Everyone Remembers: Reflections From A Child Of 9/11

Roxanne Earley
Roxanne Earley

Everyone old enough remembers where they were. They have discussed it and relived it time and again. The topic has come up on dates where, painfully aware that the way I experienced the event reveals my age, I have shyly declined to comment. Nevertheless, it serves as a moment in each of our personal histories that is larger than our individual selves- a blip when people everywhere were connected. Even then I understood the gravity of it enough to document it in newspaper clippings and hours of taped radio shows.

In our seventh grade middle school science class, slowly learning that something was gravely wrong and fearing for our D.C. based parents, who could have known the way this day would color how we transitioned into adulthood? The attacks, corresponding wars, and national fervor radicalized many of my classmates and rallied them into service. For others it was the first politically and socially polarizing event in our lives.

Everyone had a new bar set for the fear and paranoia we would learn to live with, the suspicion of otherness that we would internalize: I was never afraid of bomb threats, or gunmen, or senseless violence against me before.

It made our mothers fear for us to fly. It made TSA arguably one of the more miserable parts of the modern condition.

I try to imagine how I would have processed 9/11 had I been an adult, had I been in the place I am now. This is in part because it is impossible to live in this New York, in this America, and not wonder somewhere in the back of your mind if you will be here if it happens again (for we are conditioned to fear that it could, that evil people want it to), and because you cannot move through the anniversary without reliving the event like an even worse version of Groundhog Day.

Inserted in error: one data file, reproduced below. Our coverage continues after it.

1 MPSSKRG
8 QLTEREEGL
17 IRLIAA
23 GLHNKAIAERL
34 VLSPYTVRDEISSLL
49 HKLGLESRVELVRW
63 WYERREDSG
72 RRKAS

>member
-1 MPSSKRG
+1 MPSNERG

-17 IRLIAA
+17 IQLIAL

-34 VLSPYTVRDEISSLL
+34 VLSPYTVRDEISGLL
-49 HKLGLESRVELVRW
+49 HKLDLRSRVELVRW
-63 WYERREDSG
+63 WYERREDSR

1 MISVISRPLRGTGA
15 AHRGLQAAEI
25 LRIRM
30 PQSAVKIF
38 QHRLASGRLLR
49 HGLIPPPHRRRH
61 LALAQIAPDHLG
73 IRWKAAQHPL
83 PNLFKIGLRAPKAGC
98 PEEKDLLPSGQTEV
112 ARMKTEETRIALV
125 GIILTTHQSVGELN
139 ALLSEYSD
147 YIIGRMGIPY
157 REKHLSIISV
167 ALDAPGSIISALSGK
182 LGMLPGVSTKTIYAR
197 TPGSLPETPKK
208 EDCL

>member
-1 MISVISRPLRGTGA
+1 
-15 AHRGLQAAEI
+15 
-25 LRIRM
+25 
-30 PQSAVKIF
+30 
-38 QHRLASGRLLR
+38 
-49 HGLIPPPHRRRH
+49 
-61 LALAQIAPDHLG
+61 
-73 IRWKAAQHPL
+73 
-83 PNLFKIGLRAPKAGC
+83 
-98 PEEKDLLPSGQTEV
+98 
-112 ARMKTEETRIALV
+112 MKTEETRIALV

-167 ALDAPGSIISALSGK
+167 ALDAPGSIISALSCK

Today I am traveling from New York to Washington D.C., and the air is so thick with memory that it is palpable. The ghosts of the dead, of leadership who promised swift justice, of communal rage and pain are thick throughout these two cities, and I suspect in fields afar. You cannot move through New York without touching them. The sun rises behind the skyline of my home and I watch golden clouds wrap themselves around lower Manhattan in an embrace. You cannot live in this New York and deny the powerful symbolism it embodies.

Every year footage of the events is replayed, an assault on our senses and our hearts so that those of us who were alive may ‘never forget’ and so that the young among us may come to understand.

What is it that echoes in our public memory? We don’t forget, can’t forget, the incredible gutting of our public responders, the visceral reaction of bearing witness to the destruction of our physical fortresses. Each year I witness a kind of renewed anger, a froth of cultural viscousness that suggests we have not done enough.

Instead, we forget the way a city feels when it comes to an unexpected grinding halt. We grow numb to the numbers lost: the victims of the day, the hearts still broken, the living gradually being consumed by disease and slipping silently from us. We forget who has won this war: it isn’t Americans or Democracy, and it isn’t Terrorism or Radical Islamic militant groups. It surely isn’t justice, despite what many who still ascribe to the idea of American Exceptionalism might suggest.

A slender, twisting spire rises from the Earth at One World Trade Center. We did not let that “field lie fallow”, as Lewis Mumford called for. Neither, some say, did we do much with it symbolically or physically. Bells will ring near pools of reflection, names will be read, and silence will be had. But what of justice? Did we find it in millions of civilian casualties in Afghanistan and Iraq, or in the thousands of veterans with debilitating PTSD and no medical care? Where was justice the night that Osama BinLaden was murdered for his crimes without being brought to trial? Many celebrated this murder, for some this was what justice looked like and you could see it in their faces as they reveled near Ground Zero.